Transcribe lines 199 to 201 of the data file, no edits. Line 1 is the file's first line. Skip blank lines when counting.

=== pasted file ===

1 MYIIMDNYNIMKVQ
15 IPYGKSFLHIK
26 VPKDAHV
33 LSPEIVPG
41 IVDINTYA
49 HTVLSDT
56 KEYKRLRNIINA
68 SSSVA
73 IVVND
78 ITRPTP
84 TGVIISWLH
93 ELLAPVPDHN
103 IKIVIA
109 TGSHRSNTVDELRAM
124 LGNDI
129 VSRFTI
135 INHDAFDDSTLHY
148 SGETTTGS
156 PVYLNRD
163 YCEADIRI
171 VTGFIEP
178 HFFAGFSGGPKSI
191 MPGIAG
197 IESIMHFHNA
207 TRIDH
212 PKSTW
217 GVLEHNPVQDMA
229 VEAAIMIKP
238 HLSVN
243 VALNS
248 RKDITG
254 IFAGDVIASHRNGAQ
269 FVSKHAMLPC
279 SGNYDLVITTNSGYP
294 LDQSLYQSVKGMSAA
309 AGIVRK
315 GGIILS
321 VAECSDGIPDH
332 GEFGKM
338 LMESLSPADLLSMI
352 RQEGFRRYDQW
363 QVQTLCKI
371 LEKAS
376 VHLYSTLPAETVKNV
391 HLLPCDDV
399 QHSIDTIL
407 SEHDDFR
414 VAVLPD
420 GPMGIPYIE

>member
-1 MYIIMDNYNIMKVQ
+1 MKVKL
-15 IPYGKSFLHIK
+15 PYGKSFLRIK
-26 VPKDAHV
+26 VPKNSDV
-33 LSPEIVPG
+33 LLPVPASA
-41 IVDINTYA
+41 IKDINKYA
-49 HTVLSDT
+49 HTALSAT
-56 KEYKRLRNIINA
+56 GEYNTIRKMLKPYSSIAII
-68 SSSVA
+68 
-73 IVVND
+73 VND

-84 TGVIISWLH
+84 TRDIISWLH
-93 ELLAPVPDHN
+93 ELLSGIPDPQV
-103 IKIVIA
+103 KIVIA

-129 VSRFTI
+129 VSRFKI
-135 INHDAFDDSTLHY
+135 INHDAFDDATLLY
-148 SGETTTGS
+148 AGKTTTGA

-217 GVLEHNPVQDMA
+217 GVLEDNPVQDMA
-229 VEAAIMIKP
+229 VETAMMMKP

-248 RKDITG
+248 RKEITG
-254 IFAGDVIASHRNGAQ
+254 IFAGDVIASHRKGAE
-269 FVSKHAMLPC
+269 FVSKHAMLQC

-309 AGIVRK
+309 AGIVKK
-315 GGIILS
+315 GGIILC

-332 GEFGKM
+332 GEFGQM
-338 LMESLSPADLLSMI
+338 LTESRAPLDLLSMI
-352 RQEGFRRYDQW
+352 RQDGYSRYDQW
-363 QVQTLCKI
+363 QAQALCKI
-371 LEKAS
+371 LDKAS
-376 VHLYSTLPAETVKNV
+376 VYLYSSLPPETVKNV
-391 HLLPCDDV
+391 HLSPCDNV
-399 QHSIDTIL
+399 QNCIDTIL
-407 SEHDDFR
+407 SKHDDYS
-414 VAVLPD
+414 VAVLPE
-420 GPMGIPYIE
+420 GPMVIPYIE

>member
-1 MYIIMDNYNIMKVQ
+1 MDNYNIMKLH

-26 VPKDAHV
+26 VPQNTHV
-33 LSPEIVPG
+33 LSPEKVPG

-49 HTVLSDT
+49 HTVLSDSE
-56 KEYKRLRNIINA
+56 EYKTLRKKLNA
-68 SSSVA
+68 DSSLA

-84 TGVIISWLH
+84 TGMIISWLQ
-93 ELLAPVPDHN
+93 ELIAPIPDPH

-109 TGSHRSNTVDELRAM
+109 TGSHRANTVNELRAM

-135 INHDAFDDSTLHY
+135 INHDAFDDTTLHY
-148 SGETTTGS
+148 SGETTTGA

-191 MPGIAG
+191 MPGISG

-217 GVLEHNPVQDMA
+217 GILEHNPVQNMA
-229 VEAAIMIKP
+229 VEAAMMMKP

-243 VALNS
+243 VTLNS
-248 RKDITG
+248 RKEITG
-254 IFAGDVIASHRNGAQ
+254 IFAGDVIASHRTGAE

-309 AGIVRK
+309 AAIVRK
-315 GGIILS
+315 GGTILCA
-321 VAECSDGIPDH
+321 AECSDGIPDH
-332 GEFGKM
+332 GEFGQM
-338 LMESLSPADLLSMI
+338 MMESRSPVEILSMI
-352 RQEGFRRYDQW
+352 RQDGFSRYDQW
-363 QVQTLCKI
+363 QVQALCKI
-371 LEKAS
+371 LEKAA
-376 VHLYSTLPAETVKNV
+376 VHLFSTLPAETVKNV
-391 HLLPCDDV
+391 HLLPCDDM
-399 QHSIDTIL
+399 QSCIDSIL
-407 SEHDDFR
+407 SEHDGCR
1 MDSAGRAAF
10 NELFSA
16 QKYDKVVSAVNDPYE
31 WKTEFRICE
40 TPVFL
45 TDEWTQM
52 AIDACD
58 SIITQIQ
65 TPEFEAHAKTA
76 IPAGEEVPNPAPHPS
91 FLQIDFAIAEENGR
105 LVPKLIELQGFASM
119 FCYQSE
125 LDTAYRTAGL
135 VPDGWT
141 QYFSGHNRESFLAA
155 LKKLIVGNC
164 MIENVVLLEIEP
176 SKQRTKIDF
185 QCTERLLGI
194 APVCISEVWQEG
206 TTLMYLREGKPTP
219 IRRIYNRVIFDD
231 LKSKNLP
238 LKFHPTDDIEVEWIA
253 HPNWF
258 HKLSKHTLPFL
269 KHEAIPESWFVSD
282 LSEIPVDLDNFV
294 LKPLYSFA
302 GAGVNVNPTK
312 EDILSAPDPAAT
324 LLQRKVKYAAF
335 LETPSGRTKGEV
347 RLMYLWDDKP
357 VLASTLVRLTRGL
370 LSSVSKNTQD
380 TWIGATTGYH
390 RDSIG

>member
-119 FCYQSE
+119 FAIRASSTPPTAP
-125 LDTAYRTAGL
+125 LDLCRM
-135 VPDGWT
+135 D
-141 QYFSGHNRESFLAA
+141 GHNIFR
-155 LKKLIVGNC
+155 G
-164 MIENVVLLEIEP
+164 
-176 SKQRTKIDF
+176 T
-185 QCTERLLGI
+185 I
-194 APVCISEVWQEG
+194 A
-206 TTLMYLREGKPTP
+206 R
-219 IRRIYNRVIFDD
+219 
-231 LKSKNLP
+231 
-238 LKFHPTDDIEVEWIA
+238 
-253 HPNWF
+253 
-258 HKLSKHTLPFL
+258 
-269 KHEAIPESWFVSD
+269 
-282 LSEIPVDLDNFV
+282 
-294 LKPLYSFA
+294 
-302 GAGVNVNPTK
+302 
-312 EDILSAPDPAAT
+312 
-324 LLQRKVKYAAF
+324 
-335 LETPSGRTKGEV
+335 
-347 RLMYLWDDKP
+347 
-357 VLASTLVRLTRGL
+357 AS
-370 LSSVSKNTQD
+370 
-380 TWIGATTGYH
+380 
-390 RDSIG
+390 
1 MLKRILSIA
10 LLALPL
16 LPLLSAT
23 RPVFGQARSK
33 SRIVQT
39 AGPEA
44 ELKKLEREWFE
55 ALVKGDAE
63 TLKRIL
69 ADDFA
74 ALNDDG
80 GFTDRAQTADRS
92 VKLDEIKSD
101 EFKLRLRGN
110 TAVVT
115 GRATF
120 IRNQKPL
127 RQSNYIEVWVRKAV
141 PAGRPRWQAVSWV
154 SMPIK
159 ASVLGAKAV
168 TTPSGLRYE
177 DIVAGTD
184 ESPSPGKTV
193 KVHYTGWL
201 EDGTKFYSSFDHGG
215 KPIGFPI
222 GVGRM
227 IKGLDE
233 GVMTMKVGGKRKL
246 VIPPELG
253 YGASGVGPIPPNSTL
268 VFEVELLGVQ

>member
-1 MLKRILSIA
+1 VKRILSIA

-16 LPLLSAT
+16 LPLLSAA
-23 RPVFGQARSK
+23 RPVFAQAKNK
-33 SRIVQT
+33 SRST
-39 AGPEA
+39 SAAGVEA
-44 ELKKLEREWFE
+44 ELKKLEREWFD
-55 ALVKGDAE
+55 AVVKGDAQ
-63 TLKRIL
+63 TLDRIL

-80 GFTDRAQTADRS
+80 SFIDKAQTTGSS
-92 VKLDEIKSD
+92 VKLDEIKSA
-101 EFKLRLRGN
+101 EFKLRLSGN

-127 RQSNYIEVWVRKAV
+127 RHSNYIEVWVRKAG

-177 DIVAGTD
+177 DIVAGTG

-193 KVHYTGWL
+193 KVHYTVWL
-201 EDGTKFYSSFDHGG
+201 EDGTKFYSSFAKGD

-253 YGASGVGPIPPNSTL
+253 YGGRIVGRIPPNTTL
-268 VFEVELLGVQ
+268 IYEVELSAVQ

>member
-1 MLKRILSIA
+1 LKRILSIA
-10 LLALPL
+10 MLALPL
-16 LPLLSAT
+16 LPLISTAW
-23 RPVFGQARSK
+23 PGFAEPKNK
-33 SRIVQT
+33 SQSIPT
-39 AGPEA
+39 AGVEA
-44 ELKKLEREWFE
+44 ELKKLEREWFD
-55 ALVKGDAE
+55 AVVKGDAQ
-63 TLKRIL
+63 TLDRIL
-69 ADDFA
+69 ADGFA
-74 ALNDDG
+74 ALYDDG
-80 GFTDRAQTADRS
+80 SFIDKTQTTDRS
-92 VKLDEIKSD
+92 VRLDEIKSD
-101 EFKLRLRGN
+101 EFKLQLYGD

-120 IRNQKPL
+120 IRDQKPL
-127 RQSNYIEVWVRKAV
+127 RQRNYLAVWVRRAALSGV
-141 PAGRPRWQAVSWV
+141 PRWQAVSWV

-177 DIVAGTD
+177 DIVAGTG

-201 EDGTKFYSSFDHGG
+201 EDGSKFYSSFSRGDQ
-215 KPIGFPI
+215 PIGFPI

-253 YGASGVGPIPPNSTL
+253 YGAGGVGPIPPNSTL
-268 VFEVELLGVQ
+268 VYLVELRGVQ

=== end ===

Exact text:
231 LKSKNLP
238 LKFHPTDDIEVEWIA
253 HPNWF